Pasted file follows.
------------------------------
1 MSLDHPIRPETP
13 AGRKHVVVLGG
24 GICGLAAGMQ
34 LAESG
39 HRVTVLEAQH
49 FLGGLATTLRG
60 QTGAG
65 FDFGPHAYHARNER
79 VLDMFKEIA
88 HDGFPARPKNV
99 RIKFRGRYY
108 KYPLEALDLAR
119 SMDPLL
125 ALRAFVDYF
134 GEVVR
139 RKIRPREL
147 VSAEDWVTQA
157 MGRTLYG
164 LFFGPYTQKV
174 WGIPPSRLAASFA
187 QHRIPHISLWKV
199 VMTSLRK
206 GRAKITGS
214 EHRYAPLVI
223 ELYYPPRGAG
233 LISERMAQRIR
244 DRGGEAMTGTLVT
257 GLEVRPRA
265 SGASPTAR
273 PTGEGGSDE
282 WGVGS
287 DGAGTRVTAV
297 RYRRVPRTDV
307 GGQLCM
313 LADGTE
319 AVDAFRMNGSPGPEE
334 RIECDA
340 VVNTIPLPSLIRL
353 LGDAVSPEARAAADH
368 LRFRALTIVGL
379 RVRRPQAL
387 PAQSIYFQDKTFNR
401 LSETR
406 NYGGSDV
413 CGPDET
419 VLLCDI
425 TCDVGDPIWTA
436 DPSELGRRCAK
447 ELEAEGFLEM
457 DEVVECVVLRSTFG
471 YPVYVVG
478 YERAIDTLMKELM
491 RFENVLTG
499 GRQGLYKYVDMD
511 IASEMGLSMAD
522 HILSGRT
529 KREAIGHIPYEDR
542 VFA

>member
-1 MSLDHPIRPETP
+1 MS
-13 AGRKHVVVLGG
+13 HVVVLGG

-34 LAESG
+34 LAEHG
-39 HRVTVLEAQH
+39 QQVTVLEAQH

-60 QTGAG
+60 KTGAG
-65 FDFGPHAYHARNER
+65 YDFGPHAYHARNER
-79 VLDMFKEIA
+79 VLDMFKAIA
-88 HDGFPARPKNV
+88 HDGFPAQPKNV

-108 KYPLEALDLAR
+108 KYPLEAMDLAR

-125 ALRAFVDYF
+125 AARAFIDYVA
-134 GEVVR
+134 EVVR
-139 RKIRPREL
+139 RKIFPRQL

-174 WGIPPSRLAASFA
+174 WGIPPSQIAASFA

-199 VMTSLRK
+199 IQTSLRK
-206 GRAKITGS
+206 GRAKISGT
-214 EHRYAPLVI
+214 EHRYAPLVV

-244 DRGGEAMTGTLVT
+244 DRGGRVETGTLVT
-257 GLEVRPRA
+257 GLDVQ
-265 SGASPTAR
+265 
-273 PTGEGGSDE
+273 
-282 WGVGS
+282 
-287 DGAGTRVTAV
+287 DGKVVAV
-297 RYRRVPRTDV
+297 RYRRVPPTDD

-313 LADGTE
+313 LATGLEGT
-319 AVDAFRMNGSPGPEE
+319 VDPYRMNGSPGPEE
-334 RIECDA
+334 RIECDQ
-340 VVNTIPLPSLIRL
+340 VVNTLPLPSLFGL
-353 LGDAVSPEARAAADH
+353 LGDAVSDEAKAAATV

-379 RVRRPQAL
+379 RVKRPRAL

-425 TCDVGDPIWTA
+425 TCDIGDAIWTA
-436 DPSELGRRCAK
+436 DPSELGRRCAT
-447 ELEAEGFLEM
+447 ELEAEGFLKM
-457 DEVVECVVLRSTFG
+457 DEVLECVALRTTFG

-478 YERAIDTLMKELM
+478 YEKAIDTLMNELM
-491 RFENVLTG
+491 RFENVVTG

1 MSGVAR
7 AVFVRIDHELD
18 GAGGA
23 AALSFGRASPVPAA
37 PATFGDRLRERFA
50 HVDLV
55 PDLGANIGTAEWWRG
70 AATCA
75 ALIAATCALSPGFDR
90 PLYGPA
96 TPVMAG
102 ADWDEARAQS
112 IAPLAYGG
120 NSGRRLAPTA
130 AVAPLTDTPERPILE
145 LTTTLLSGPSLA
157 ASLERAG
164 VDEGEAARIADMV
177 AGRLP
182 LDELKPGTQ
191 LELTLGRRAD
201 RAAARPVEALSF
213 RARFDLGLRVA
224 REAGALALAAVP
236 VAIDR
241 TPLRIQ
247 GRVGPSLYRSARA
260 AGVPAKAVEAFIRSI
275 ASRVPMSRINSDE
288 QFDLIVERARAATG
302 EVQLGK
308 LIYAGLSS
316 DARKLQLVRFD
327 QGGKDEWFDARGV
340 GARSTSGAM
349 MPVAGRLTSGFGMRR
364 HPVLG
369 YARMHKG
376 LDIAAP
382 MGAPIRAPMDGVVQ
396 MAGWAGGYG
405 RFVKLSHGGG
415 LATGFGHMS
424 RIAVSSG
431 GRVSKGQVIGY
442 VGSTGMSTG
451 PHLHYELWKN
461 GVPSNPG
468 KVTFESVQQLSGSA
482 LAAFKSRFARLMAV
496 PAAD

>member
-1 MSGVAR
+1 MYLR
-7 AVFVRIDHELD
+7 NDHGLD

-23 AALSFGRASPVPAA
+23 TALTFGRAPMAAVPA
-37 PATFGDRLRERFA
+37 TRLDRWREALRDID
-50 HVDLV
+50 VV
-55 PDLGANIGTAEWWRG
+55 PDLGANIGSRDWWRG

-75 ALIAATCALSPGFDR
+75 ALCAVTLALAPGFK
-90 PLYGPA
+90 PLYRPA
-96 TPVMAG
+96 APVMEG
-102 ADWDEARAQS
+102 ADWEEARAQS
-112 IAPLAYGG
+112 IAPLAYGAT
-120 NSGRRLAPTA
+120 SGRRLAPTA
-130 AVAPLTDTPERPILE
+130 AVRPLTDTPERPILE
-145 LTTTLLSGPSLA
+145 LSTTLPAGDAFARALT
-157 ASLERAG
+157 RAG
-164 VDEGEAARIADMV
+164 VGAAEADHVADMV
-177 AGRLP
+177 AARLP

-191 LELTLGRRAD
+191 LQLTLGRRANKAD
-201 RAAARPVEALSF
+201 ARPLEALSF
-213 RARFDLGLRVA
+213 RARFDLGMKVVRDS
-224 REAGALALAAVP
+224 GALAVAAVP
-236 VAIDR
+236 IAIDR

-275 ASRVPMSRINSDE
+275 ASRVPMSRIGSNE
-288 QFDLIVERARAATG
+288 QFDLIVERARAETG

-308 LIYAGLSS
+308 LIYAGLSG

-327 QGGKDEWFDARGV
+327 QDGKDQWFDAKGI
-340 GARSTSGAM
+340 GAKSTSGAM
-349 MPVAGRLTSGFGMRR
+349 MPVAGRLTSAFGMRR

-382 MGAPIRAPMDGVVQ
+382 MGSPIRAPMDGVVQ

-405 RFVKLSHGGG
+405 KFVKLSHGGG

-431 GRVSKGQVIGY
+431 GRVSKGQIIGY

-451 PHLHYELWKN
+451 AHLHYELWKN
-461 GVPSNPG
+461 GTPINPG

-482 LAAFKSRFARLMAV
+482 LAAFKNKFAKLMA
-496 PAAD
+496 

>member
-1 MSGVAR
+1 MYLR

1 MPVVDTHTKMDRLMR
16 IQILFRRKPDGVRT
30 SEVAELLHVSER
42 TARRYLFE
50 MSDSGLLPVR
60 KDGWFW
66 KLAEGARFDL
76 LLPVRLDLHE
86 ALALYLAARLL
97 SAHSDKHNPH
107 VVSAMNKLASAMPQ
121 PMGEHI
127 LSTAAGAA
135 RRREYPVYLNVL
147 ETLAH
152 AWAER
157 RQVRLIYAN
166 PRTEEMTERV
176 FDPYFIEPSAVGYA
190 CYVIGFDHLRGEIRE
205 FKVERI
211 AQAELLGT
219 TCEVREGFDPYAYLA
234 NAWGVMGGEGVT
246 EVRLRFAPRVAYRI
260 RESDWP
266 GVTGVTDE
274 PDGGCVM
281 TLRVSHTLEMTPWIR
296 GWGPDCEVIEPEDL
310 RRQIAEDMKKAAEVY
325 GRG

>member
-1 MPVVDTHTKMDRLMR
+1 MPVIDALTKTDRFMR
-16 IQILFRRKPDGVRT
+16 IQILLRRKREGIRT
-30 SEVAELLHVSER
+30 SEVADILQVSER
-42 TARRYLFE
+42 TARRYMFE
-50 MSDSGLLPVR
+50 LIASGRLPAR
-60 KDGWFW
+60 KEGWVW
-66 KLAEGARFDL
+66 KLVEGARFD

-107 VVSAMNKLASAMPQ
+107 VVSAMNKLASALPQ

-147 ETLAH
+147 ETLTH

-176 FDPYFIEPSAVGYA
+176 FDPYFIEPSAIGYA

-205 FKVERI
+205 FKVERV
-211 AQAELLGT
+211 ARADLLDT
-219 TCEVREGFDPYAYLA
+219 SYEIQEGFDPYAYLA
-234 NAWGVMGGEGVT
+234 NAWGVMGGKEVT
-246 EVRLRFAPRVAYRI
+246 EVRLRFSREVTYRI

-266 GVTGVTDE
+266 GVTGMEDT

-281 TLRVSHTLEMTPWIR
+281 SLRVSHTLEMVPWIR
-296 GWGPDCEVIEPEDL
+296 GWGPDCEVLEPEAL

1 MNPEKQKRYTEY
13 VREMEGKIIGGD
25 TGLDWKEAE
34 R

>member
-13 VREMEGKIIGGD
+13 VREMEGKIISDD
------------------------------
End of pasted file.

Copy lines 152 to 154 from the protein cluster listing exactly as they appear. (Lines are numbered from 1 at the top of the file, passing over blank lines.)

213 RARFDLGLRVA
224 REAGALALAAVP
236 VAIDR